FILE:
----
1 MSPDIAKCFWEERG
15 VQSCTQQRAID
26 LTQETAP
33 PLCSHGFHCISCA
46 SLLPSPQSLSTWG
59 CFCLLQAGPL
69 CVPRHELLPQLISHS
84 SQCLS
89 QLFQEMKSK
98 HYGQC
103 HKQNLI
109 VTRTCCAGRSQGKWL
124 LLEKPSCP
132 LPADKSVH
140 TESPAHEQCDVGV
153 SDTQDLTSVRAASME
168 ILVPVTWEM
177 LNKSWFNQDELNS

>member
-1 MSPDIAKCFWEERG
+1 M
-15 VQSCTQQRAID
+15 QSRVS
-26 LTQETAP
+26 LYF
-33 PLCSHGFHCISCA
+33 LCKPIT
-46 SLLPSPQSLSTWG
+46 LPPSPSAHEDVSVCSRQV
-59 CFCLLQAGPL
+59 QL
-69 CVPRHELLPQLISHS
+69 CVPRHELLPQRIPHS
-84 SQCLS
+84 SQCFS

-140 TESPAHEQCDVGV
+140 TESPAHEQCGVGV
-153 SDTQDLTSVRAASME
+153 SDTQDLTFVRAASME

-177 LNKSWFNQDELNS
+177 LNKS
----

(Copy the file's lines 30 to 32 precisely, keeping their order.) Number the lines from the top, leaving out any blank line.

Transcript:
-59 CFCLLQAGPL
+59 QL
-69 CVPRHELLPQLISHS